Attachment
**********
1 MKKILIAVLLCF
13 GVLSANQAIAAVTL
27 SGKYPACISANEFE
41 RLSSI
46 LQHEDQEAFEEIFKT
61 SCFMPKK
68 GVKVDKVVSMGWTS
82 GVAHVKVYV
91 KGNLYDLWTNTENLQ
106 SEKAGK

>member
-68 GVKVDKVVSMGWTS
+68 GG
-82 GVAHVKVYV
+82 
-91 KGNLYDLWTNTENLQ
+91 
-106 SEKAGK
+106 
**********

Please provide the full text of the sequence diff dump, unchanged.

1 MKKILIAVLLCF
13 GVLSANQAIAAVTL
27 SGKYPACISANEFE
41 RLSSI
46 LQHEDQEAFEEIFKT
61 SCFMPKK
68 GVKVDKVVSMGWTS
82 GVAHVKVYV
91 KGNLYDLWTNTENLQ
106 SEKAGK

>member
-68 GVKVDKVVSMGWTS
+68 GG
-82 GVAHVKVYV
+82 
-91 KGNLYDLWTNTENLQ
+91 
-106 SEKAGK
+106 